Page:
Her sparkling smile. That bombshell figure. For a brief period from 1948 until her untimely death in 1962, Marilyn Monroe seduced the world. “There was something so vulnerable [about her],” recalled The Misfits director John Huston, “something you felt that could be easily destroyed.” It turned out he was right.

A new Netflix documentary, The Mystery of Marilyn Monroe: The Unheard Tapes, delves into the star’s life, death and mystique through never-before-heard recordings. “There’s a mystery about the story. Sex and politics. The Kennedy brothers. The Cuban Revolution,” biographer Anthony Summers says. There’s also the seemingly unjust end to her tale, that three months after singing “Happy Birthday” to John F. Kennedy, she was found dead of an overdose of sleeping pills. Was it suicide, an accident or something more nefarious? “The true things rarely get into circulation,” Marilyn says in the film. “It’s hard to know where to start if you don’t start with the truth.”

The truth is that Marilyn had a difficult childhood, shuttled between foster homes, where she was sexually abused, while her mother was in mental asylums. “She seemed concerned about childhood memories of being molested,” the star’s close friend, actress Peggy Feury, said of Marilyn’s last months. “She knew people who were psychotic from such episodes, and she thought that at least she’d survived that.”

As a child, Marilyn escaped into movies. “Although I was a kid and didn’t know anything about acting, I wanted to know [how to become an actress],” she said. Once in Hollywood, her career took off quickly. “Marilyn went right down into her own personal experience for everything,” Huston said. “She would pull something out of herself that was unique and extraordinary.”

Marilyn Monroe Mysterious Last Days

But failed marriages — to baseball great Joe DiMaggio and playwright Arthur Miller — and miscarriages left her emotionally broken. “She wasn’t happy many times,” said Marilyn’s hairdresser Sydney Guilaroff. Dr. Ralph Greenson, her psychiatrist from 1960 until her death, “saw a woman who was deprived of childhood,” says Summers. “He thought that what she needed was a family.”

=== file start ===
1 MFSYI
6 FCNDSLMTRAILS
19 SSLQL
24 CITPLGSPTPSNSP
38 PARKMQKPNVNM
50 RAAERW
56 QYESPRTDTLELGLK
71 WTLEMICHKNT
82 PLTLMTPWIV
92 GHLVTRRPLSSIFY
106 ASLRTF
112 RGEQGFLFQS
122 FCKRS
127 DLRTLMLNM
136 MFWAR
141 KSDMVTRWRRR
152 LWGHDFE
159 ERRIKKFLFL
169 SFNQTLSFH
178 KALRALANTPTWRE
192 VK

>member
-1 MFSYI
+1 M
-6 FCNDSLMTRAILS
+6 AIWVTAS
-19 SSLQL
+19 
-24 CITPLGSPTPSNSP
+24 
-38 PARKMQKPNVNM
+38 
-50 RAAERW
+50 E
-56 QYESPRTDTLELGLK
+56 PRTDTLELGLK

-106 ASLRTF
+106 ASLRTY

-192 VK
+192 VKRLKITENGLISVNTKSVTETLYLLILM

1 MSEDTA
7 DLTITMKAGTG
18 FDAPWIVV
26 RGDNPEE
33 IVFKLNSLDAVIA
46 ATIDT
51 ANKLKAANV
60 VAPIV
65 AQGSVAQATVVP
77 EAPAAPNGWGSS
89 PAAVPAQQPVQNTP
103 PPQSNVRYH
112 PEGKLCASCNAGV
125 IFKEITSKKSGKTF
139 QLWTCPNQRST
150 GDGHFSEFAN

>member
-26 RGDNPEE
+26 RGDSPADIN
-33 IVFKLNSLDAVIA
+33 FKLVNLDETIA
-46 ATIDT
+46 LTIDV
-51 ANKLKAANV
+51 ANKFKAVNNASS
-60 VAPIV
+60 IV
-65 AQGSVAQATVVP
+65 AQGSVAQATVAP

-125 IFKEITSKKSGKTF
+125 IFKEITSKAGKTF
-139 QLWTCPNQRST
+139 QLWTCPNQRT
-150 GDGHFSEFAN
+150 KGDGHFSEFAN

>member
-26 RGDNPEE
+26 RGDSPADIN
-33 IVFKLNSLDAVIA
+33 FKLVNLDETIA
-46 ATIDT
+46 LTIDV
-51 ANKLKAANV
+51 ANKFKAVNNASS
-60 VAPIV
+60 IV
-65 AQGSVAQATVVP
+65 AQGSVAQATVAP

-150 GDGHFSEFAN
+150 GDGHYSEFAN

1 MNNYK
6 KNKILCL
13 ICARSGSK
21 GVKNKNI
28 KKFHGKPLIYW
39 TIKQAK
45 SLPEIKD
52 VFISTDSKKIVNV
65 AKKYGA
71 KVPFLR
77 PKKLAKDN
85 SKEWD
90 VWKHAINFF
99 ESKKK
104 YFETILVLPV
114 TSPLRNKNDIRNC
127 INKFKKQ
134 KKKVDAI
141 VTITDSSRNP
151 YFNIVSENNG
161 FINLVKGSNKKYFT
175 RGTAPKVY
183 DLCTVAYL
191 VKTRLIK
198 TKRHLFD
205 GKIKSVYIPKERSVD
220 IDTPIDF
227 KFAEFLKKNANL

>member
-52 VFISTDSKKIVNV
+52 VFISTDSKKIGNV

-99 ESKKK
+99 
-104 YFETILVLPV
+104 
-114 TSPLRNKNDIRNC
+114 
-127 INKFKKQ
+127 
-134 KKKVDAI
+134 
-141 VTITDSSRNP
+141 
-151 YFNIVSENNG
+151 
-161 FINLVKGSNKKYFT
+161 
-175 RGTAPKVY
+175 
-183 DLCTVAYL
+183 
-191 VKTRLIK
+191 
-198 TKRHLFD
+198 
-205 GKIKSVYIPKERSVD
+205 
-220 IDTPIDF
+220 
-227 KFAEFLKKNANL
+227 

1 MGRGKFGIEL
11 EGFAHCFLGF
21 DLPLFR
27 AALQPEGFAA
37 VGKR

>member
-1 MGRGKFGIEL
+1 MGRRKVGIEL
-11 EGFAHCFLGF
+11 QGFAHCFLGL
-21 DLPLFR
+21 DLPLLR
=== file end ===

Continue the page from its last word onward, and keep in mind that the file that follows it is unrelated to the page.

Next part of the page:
The Kennedys weren’t the family he had in mind. Marilyn told Greenson’s daughter that a new man in her life was “so important that she couldn’t tell me who he was.” Marilyn called him “The General,” as in Attorney General Robert Kennedy.

Marilyn’s intense romantic involvement with both Bobby and John Kennedy is rumored to have put her in the crosshairs of the FBI. A month before she died, with a nuclear threat heating up the Cold War and Marilyn branded a leftist by the FBI, the Kennedys broke things off. “Jack didn’t contact her, Bob did,” her friend Arthur James said. “And that’s what killed her. It was the beginning of the last day.”

What really happened that day? Summers believes there was a cover-up of “the circumstances of her death … because of her connection with the Kennedy brothers.” The truth may be lost to history, but Marilyn came to a truth of her own. “I’d like to say here and now, fame is fickle,” she believed. “It has its compensation, but it also has its drawbacks, and I know it. I’ve had you, fame. So long!”